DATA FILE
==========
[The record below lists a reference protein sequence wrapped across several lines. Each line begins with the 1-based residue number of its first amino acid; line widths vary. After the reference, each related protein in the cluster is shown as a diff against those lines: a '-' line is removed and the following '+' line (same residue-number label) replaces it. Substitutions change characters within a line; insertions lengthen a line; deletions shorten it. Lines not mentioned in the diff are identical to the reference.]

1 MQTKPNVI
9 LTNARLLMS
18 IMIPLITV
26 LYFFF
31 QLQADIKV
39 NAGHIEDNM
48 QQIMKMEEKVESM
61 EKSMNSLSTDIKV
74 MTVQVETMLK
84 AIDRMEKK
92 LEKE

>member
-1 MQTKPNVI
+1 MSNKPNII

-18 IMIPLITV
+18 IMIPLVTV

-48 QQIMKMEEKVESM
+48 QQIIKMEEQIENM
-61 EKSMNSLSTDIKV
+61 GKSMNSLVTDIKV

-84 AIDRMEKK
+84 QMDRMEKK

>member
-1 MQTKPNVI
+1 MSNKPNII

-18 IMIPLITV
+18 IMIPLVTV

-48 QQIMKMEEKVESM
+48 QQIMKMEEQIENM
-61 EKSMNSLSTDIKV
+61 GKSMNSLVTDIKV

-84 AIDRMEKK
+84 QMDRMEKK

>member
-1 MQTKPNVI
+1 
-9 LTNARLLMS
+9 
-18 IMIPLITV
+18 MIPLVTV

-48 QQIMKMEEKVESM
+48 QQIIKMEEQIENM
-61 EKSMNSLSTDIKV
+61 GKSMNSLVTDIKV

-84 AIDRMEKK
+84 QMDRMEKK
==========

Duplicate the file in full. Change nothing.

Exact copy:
[The record below lists a reference protein sequence wrapped across several lines. Each line begins with the 1-based residue number of its first amino acid; line widths vary. After the reference, each related protein in the cluster is shown as a diff against those lines: a '-' line is removed and the following '+' line (same residue-number label) replaces it. Substitutions change characters within a line; insertions lengthen a line; deletions shorten it. Lines not mentioned in the diff are identical to the reference.]

1 MQTKPNVI
9 LTNARLLMS
18 IMIPLITV
26 LYFFF
31 QLQADIKV
39 NAGHIEDNM
48 QQIMKMEEKVESM
61 EKSMNSLSTDIKV
74 MTVQVETMLK
84 AIDRMEKK
92 LEKE

>member
-1 MQTKPNVI
+1 MSNKPNII

-18 IMIPLITV
+18 IMIPLVTV

-48 QQIMKMEEKVESM
+48 QQIIKMEEQIENM
-61 EKSMNSLSTDIKV
+61 GKSMNSLVTDIKV

-84 AIDRMEKK
+84 QMDRMEKK

>member
-1 MQTKPNVI
+1 MSNKPNII

-18 IMIPLITV
+18 IMIPLVTV

-48 QQIMKMEEKVESM
+48 QQIMKMEEQIENM
-61 EKSMNSLSTDIKV
+61 GKSMNSLVTDIKV

-84 AIDRMEKK
+84 QMDRMEKK

>member
-1 MQTKPNVI
+1 
-9 LTNARLLMS
+9 
-18 IMIPLITV
+18 MIPLVTV

-48 QQIMKMEEKVESM
+48 QQIIKMEEQIENM
-61 EKSMNSLSTDIKV
+61 GKSMNSLVTDIKV

-84 AIDRMEKK
+84 QMDRMEKK